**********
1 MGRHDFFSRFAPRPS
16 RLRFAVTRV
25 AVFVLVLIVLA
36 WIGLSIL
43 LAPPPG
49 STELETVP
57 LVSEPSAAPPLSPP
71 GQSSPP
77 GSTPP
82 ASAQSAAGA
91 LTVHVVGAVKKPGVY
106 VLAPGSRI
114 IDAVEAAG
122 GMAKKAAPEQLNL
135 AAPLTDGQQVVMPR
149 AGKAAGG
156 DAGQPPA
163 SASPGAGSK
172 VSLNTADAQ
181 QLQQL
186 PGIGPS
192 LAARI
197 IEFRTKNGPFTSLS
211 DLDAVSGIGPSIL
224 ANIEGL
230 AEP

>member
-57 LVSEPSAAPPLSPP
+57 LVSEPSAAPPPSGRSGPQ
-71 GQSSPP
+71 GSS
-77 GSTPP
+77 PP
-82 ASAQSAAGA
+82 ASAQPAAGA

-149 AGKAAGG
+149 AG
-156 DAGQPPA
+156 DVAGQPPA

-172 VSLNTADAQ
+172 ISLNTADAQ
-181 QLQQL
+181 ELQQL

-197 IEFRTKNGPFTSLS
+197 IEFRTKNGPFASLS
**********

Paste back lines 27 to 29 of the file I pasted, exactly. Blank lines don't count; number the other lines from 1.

>member
-57 LVSEPSAAPPLSPP
+57 LVSEPSAAPPPSGRSGPQ